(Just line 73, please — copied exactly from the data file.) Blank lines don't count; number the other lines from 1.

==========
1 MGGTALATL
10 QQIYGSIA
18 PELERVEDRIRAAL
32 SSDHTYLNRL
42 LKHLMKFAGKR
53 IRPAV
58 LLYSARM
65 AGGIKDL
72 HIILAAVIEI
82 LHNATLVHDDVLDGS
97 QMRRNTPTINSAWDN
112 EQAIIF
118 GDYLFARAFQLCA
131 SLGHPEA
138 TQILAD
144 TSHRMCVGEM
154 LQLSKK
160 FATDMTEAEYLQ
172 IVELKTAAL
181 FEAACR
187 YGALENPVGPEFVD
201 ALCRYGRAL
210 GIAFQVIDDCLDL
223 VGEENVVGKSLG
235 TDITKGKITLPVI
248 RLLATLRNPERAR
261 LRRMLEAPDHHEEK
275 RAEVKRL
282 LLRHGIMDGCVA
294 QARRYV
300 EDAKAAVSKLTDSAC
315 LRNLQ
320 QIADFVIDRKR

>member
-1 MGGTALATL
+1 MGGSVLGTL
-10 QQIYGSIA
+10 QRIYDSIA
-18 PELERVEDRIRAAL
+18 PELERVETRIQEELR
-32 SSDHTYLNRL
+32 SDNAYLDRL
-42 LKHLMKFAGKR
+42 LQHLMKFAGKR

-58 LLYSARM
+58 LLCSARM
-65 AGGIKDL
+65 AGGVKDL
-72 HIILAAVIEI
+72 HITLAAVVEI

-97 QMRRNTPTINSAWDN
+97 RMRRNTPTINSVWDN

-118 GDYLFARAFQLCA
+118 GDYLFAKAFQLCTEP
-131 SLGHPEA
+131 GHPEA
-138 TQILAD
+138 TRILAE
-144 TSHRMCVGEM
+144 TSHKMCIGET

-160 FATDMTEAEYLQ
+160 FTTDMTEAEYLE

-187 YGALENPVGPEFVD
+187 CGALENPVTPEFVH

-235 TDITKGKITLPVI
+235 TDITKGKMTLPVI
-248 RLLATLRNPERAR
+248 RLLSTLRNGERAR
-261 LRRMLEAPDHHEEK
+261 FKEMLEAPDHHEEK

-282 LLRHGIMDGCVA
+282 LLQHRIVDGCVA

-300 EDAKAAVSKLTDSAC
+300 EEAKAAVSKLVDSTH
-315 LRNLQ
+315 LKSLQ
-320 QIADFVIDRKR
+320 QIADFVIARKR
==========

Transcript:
-300 EDAKAAVSKLTDSAC